A user raised a ticket to increase /var filesystem because he needed more space for docker images. We normally don’t add space to /var as it is considered a system filesystem. If application needs to write to a directory under /var, we create a new filesystem mounted at for example /var/application-dir.
As docker store images etc. under /var/lib/docker, we created a new filesystem mounted at /var/lib/docker. The user had no images to migrate, therefore we just cleared /var/lib/docker before mounting the new filesystem. After this, docker did not work. systemctl status docker shows docker is up and loaded but running any “docker command” ends up in:
Cannot connect to the Docker daemon. Is the docker daemon running on this host?
We reinstalled docker a few times without success. In the midst of troubleshooting, I killed all processes except my login shell by running killall5. At which point I have no choice apart from reboot. The issue went away after reboot.
I learned this the hard way. In Linux, killall kills process by name whereas in Unix System V, killall does what is it is called- kill all processes. killall5 is the SystemV killall command in Linux. If you run killall5 in Linux, it will kill all processes except kernel threads and your login shell.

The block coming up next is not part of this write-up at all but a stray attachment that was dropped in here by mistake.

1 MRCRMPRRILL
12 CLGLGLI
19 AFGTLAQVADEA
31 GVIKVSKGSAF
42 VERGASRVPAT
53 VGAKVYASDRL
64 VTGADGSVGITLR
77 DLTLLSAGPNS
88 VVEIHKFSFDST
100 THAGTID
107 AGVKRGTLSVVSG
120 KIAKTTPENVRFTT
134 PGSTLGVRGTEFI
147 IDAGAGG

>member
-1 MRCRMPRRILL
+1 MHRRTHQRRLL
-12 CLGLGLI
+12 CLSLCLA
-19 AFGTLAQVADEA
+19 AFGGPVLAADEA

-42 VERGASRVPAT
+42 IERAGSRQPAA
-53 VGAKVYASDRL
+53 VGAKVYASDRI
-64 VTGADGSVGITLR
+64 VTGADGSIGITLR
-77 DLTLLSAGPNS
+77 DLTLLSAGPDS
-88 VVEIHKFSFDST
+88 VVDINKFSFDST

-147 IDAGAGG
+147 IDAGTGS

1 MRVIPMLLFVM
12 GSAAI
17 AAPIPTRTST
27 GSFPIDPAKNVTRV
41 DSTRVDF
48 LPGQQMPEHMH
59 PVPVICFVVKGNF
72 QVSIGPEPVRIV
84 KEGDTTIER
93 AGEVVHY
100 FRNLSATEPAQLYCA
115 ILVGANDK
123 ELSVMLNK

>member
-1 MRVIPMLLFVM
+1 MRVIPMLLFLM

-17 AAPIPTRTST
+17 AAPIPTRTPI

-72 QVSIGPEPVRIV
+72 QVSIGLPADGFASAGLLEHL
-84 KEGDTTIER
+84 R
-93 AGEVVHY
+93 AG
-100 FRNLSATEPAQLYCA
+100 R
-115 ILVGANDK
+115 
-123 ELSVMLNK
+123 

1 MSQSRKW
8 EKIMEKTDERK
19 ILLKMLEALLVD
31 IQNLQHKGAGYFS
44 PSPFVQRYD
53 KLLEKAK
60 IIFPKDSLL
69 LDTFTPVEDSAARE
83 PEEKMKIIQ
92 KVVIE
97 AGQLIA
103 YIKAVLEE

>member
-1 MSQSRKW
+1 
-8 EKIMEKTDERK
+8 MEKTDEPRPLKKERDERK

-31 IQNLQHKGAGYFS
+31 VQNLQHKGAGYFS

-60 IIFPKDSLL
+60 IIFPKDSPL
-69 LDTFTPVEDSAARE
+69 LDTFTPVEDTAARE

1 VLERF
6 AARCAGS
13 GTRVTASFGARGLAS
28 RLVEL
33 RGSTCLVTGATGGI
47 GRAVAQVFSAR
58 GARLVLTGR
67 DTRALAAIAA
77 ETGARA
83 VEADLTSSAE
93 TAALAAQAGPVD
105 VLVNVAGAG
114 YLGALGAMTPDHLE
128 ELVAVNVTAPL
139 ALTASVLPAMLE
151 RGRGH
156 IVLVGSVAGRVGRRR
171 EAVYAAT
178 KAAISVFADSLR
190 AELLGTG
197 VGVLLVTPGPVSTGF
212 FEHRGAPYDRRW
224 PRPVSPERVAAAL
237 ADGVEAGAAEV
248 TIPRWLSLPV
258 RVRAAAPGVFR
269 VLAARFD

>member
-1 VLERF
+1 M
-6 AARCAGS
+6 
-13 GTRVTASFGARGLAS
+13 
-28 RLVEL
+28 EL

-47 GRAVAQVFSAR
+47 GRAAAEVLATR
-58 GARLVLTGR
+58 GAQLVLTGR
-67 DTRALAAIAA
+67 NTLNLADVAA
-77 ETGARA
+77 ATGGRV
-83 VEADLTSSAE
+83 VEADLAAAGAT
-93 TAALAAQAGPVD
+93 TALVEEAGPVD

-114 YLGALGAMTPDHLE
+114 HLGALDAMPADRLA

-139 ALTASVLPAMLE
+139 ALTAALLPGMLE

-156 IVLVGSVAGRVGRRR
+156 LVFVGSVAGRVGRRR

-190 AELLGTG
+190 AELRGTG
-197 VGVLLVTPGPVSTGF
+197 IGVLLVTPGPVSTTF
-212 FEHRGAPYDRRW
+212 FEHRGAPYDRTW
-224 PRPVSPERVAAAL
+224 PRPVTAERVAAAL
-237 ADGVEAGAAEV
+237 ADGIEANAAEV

man killall5: Continue reading “killall vs killall5”
Newly built ESXi 6 hosts will not detect LUNs zoned to them. The storage is NetAPP FAS8000 series FC. After multiple scanning and refreshing, nothing changed. The storage guys said they got everything right at their end.
I found this VMware KB which says RSCN event be enabled on the switch in order for the host to detect LUNs after a zone change without reboot. I shared it with the Storage guys and they agreed to check it later.
Meanwhile, I rebooted the hosts after which all hosts detected the LUNs. Additional LUNs were added and detected after a rescan. The storage guys said they didn’t change anything at their end though.
I have to add a VMKernel interface for NAS traffic to a series of hosts that I just built. I am going to call the portgroup NAS as that is the purpose. The portgroup will be in vSwitch0 along with the MGMT network.
These are the commands I need
esxcli network vswitch standard portgroup add -p NAS -v vSwitch0
esxcfg-vmknic -a -i a.b.c.d -n 255.255.255.0 -p NAS
esxcli network ip interface set -i vmk1 -m 9000
But I need to run this through a series of hosts. I place the hostnames and IPs in a file in this format. Continue reading “Add second VMKernel interface to multiple ESXi hosts”
I build a bunch of new ESXi hosts and this is how I configure hostname for each host.
First, I have the list of the hosts’ FQDN in a file
$ cat list
I use cat and awk to generate an ssh command for each host. This assumes you have ssh keys configured. Continue reading “Configure hostname for multiple ESXi hosts”